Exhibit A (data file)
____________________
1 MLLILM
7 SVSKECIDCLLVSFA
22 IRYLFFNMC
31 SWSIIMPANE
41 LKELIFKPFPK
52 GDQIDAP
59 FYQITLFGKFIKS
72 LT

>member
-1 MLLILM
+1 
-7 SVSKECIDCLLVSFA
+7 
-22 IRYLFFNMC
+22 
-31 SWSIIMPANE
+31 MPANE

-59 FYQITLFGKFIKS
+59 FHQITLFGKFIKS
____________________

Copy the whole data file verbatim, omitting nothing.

1 MLLILM
7 SVSKECIDCLLVSFA
22 IRYLFFNMC
31 SWSIIMPANE
41 LKELIFKPFPK
52 GDQIDAP
59 FYQITLFGKFIKS
72 LT

>member
-1 MLLILM
+1 
-7 SVSKECIDCLLVSFA
+7 
-22 IRYLFFNMC
+22 
-31 SWSIIMPANE
+31 MPANE

-59 FYQITLFGKFIKS
+59 FHQITLFGKFIKS